Patrick Mahomes’ historically subpar play against the Patriots continued, but the Chiefs’ passing attack was still efficient
Against any team not named the New England Patriots in his NFL career, Mahomes has recorded a 93.7 passing grade. In the three career games he has had against New England prior to Monday night, Mahomes had combined to produce a middling 64.3 passing grade. Now, that has dropped even further after he put up just a 44.5 passing grade in his Week 4 outing — the second-worst mark of his career. And when the Patriots played man coverage, Mahomes passing grade dipped down to 29.5.
Despite Mahomes not having the best of days, the Chiefs’ passing attack still managed to rank 11th of the 30 teams in Week 4 in expected points added per pass play generated and a reason why was the performance of the receiving unit. The Chiefs’ receivers caught every catchable ball thrown their way and averaged 8.1 yards after the catch (second-highest of the week). They produced 5 yards after the catch on over 63% of their receptions, the highest of any team this week.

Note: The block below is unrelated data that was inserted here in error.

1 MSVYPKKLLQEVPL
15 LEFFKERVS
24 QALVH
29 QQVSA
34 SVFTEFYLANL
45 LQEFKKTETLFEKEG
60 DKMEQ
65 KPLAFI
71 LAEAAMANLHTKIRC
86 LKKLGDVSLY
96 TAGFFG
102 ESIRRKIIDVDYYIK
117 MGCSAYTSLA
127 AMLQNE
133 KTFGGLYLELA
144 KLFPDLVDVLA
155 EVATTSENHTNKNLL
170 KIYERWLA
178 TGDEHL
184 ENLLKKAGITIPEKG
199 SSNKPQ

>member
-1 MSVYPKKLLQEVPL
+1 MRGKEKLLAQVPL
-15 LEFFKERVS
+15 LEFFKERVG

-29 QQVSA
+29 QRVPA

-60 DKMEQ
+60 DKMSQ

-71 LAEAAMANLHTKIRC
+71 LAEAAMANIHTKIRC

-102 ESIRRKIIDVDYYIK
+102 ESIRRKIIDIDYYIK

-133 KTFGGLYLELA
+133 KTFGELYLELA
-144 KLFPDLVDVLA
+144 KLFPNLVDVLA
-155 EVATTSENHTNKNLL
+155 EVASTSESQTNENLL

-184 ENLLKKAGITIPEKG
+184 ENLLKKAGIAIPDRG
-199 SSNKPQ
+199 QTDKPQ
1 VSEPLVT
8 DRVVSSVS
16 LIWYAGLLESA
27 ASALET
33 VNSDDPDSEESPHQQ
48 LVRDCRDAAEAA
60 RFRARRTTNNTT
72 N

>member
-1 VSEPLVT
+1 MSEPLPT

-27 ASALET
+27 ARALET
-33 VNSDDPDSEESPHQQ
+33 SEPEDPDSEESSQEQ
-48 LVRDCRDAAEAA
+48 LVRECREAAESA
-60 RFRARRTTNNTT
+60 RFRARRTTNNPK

Kansas City also lucked into a game-changing pass interference early in the fourth quarter on third-and-10, which extended the possession and led to a touchdown that put the Chiefs up a couple of scores. That all played a part in Kansas City’s offense being at least efficient, but easily the biggest reason they were able to pull off the victory were the four turnover-worthy plays produced by Hoyer and Stidham.
Mahomes’ woes against the Patriots continued, but luckily for him and the Chiefs, the receiving unit’s solid play, combined with poor decisions from Hoyer and Stidham, won them this game.